AC Drives and Soft Starter (5)

Motor Characteristics Using VFD’s

During acceleration, the inverter applies different frequencies to the motor. It also changes the voltage but in direct proportion to the frequency. This is know as constant volts per hertz and provides constant torque while the motor accelerates.
A series of speed torque curves is shown in figure 9. These relate to speed torque curves at various frequencies. The “constant torque” line represents the full load or rated torque of the motor.

This “constant torque” line is actually the full load point on a locus of curves representing the speed torque curves of the motor from 0 to full speed. The inverter produces rated motor torque from 0 to rated speed. It will produce full load torque while drawing much less than full load current from the power line during starting. This is due to the fact that the motor is effectively always running at speed for the applied frequency.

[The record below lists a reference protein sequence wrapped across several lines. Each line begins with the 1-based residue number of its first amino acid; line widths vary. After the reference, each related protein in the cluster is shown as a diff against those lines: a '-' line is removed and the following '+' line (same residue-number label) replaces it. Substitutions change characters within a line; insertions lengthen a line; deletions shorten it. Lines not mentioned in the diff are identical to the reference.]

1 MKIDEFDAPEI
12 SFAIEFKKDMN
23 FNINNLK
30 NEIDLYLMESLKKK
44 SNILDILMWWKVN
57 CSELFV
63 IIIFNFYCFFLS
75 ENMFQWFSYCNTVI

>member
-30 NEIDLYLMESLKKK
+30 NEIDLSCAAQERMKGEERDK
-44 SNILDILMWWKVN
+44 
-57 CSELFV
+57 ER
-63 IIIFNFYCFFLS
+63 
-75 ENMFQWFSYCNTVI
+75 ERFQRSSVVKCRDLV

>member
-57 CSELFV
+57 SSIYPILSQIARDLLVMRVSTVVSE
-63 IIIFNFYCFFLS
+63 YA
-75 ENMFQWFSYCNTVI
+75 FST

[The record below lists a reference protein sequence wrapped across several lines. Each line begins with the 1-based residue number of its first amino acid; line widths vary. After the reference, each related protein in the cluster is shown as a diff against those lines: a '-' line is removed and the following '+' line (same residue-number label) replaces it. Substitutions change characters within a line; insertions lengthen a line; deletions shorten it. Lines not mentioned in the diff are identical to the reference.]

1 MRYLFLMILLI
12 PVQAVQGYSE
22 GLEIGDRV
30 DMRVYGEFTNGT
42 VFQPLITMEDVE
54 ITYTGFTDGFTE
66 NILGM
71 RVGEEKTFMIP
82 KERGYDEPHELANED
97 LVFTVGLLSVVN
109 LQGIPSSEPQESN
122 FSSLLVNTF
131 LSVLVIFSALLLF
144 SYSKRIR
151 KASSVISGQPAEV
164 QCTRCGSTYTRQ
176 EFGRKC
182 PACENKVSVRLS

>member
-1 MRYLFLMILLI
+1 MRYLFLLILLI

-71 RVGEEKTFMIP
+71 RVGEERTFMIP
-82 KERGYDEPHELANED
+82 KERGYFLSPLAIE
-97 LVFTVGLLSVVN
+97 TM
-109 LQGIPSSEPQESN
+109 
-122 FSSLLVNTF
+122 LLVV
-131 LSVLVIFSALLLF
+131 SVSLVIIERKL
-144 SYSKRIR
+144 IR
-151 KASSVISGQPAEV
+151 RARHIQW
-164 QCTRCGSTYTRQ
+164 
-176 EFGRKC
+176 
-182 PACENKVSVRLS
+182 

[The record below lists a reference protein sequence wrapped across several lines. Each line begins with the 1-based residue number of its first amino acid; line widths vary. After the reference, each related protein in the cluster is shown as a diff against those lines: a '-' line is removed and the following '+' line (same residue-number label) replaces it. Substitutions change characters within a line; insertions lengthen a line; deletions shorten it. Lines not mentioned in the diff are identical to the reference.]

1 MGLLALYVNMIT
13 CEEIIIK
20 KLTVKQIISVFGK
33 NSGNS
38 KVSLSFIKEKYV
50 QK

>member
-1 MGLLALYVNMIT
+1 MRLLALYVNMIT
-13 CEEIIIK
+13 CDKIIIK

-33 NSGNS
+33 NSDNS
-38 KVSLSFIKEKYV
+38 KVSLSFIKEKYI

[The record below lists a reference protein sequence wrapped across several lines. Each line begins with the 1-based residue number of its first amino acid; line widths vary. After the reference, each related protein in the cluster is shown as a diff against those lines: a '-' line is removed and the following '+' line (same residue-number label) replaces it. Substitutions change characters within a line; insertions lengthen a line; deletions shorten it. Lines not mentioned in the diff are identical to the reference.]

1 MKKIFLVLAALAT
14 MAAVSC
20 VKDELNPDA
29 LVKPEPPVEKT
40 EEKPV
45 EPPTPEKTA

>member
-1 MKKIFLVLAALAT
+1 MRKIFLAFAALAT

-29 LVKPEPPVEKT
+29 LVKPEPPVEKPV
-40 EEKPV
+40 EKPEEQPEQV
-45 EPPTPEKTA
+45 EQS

When full voltage starting, the slip of the motor at 0 speed is 100 percent and the motor is highly inductive. This results is the very high inrush current, 600–800 percent, and relatively low starting torque, 150–180 percent of full load torque, compared to the current draw. Almost all of the motor current here is reactive. Reactive current, by nature, does not produce torque.
When a motor runs at speed the slip is typically in the area of one to three percent. Under this condition the reactive current is much less and the motor produces rated torque at rated current. With a VFD the motor runs virtually at speed during acceleration. Since the voltage is reduced at low speeds, the input current can be 10 percent or less with more than 150 percent torque.
Since the motor always runs at speed, or within rated slip, the acceleration time is dependent on the ramp time setting. This assumes that the drive has been properly selected for the load.


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